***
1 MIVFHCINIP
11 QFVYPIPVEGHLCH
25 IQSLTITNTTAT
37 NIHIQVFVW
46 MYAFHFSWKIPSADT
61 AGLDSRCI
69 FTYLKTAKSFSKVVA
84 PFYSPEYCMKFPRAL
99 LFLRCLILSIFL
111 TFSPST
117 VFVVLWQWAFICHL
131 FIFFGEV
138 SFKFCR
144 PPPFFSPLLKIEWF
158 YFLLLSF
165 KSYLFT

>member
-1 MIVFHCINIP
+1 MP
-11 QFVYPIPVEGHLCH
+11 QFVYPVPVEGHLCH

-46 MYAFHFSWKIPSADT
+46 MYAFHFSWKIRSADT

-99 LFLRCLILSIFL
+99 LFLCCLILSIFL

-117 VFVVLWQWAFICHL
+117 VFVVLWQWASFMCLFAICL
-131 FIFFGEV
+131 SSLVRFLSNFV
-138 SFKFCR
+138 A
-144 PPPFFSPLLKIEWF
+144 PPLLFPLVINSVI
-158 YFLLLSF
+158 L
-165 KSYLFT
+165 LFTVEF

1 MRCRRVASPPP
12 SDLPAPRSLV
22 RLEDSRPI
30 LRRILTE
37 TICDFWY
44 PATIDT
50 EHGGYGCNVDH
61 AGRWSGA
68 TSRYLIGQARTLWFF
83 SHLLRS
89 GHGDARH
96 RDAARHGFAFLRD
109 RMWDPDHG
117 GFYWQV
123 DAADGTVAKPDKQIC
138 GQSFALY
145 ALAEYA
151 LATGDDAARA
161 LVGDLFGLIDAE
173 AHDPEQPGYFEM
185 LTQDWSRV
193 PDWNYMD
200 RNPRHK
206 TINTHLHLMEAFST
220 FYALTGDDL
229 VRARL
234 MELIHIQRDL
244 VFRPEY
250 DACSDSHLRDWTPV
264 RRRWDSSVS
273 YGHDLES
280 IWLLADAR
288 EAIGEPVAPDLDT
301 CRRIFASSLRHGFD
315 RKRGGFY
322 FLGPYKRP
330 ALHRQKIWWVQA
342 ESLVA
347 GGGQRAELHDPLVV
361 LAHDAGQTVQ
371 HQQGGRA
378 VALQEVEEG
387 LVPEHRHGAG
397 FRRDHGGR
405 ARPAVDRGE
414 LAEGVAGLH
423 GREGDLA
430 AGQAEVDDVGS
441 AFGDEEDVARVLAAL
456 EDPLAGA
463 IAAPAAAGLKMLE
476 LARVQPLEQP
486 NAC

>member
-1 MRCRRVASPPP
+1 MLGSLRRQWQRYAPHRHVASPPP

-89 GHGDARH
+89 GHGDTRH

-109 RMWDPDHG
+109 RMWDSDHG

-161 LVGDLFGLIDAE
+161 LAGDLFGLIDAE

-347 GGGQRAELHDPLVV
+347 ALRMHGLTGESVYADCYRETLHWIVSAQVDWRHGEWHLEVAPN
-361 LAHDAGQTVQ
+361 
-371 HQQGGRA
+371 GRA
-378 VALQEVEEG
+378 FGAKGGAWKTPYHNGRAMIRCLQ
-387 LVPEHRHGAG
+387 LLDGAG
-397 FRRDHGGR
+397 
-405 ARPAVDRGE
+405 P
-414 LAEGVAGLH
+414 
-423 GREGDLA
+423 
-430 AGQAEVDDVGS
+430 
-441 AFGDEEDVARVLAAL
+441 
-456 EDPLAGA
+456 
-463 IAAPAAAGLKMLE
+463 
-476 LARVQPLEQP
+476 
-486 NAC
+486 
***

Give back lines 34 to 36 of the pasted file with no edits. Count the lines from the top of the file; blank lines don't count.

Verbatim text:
-158 YFLLLSF
+158 L
-165 KSYLFT